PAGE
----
The College Heights Herald changed the course of my life. That’s not exaggeration.
I came to Western Kentucky University in 1973 to focus on television. I had been fascinated with the technology behind it and learned a great deal in high school. It was my high school TV instructor, Joe Glowacki, who steered me toward Western. He was a WKU alum. I didn’t know at the time that he had also been a Herald editor.
My side interest in photography spurred me to introduce myself to a Herald photographer who had gone to my high school. George Wedding helped me improve my skills and get some photos in the paper. That led to becoming a photo staffer.
Though I kept on with my broadcasting studies, the Herald became a bigger part of my life at Western. Someone told me that funny notes I had written to others on staff showed I had a good command of the language and encouraged me to branch out into writing.
I thrived on the written word and began absorbing all the advice offered me by my instructors. I wanted to know how to do everything at a newspaper. That led me to copy editing. And layout. And even ad sales. Why they ever let me be a columnist is still a mystery, but some people seemed to think my ramblings were funny. The College Heights Herald quickly turned into a fulltime job, even though it was unpaid.
I was particularly impressed by the late Jim Ausenbaugh, who came to Western after a career at the Louisville Courier-Journal. Jim’s encyclopedic knowledge, sharp eye and boundless humor made me want to be like him.
Then there was the subtle guidance of Bob Adams, who has an amazing ability to steer you in the right direction while giving you the freedom to make your own decisions. He taught us to be diligent, to be accurate and to be fair.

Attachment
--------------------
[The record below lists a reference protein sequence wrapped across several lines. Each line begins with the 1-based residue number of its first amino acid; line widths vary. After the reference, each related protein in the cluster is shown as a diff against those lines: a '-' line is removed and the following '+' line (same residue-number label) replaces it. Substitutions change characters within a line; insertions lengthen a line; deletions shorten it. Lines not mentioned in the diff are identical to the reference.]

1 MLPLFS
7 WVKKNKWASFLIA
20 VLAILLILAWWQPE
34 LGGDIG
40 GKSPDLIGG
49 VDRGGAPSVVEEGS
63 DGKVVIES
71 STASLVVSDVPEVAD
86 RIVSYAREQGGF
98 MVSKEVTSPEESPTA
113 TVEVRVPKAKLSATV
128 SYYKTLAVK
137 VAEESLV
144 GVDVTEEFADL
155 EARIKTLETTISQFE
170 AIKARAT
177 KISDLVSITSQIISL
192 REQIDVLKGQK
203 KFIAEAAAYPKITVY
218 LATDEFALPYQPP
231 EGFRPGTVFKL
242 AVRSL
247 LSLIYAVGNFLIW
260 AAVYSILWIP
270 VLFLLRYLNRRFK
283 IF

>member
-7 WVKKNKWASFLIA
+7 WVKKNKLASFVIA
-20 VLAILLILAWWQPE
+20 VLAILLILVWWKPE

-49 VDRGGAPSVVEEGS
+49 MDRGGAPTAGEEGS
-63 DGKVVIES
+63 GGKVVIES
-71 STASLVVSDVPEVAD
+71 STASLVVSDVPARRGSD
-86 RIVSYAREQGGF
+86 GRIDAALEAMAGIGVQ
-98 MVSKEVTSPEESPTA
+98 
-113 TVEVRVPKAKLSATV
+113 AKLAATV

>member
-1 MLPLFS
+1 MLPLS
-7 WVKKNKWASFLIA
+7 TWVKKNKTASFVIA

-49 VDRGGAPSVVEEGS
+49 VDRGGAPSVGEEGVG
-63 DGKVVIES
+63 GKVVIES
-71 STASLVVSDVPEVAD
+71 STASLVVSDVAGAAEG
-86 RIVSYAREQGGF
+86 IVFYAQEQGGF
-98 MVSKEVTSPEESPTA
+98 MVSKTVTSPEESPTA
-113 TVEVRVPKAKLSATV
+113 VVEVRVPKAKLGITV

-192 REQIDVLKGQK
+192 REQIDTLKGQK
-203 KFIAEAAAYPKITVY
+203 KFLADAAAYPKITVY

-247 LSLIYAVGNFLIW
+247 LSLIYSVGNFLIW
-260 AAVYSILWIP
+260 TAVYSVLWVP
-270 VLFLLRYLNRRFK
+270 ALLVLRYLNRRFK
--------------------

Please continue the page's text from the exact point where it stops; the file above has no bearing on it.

But it wasn’t just the teachers who influenced me. I worked with some amazingly talented students who were impressive then and are widely respected professionals now. Together, we helped put the College Heights Herald on the path to becoming a top national collegiate paper. I’m proud of being a part of that.
To this day, the time I invested in a nonpaying job at the Herald is the biggest part of my memories from college. The friendships I made in that basement office are among the most cherished things I have. The knowledge I gained gave me a firm footing for a 40-year career, 35 years of it as a copy editor.
When I see the work of today’s Herald staffers, I have hope that journalism can survive the influence of the internet and the outlandish “fake news” mantra. It’s even more important now than it was when I became a part of it in the Watergate era. Student-run college newspapers might be evolving, but they are still essential to the future of democracy.